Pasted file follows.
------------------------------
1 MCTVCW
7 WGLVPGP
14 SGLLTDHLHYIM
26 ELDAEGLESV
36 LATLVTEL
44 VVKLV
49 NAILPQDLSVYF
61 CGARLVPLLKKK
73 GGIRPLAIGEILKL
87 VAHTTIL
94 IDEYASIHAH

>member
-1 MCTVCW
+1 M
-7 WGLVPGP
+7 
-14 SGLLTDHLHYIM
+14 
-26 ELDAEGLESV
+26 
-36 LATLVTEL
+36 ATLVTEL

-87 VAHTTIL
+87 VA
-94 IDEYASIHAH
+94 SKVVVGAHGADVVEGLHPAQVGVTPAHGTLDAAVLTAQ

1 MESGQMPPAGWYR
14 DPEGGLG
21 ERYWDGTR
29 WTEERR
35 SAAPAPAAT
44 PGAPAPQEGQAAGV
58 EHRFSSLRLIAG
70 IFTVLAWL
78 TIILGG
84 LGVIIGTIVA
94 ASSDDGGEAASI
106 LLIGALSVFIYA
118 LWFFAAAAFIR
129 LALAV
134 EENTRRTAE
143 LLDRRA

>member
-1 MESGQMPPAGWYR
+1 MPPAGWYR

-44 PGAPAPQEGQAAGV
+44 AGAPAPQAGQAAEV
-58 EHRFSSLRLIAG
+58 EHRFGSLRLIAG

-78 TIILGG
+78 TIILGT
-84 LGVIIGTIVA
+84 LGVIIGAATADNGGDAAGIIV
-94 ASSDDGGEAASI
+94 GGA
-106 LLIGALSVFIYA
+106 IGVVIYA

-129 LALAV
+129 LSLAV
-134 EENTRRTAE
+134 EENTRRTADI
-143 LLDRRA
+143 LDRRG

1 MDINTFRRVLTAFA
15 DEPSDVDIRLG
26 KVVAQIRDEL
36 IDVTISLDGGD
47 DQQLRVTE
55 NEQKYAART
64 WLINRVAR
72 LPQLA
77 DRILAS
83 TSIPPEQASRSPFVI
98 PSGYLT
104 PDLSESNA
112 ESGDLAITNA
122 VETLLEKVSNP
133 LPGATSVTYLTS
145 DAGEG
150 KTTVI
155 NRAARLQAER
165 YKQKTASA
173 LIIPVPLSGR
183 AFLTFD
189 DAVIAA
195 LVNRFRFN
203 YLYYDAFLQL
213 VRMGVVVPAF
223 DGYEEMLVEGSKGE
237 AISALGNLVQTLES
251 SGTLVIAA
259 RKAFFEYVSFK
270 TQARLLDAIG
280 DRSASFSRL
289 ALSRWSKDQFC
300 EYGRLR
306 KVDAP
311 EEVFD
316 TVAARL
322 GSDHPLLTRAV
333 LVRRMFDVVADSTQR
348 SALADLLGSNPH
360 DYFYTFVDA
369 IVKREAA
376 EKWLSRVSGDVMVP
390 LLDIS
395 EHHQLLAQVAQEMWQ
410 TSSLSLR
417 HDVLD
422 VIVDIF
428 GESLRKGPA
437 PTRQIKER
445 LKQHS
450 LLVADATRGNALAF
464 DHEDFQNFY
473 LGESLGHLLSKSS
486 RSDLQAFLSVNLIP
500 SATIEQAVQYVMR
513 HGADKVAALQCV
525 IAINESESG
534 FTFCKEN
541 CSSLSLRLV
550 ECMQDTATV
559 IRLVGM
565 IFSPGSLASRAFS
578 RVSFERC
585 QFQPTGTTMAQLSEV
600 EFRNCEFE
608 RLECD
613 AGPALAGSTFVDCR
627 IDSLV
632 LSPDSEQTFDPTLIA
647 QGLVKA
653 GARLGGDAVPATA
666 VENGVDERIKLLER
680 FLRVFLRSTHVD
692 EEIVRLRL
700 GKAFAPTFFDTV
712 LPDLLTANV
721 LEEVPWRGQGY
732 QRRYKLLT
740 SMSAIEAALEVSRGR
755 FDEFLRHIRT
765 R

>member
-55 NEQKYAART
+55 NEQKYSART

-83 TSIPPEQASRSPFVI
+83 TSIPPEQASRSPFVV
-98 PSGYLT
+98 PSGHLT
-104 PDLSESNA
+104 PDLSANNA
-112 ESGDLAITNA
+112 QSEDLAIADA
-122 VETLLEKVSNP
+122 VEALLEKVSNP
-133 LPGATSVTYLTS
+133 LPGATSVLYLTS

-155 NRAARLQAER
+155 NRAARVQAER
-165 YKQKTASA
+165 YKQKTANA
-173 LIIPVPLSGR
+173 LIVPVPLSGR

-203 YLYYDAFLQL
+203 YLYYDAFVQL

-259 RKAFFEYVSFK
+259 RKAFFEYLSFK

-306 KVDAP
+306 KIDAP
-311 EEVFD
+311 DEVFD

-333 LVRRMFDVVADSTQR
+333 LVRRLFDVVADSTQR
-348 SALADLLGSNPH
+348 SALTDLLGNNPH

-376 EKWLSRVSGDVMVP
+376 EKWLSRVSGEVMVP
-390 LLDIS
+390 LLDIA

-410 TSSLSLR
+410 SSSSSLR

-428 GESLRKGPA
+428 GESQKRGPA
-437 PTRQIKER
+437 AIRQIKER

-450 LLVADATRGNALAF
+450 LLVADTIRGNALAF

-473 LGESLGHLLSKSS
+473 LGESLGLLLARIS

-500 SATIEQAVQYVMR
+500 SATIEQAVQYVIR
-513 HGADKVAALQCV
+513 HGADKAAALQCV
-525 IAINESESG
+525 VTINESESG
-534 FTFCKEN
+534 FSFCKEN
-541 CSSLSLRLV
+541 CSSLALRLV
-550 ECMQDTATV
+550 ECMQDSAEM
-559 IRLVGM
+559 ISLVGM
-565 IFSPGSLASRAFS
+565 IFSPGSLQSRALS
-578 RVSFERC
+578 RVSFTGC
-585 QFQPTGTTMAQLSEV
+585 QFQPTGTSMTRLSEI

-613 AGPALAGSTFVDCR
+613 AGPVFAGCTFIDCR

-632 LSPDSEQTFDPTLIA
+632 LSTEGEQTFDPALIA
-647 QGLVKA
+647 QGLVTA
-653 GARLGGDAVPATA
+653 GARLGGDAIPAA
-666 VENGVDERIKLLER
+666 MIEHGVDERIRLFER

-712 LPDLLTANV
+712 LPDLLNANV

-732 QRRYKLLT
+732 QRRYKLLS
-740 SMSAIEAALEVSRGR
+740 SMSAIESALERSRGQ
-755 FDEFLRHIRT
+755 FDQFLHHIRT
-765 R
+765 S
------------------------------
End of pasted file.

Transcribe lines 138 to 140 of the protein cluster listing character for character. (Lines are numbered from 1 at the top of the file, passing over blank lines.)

700 GKAFAPTFFDTV
712 LPDLLTANV
721 LEEVPWRGQGY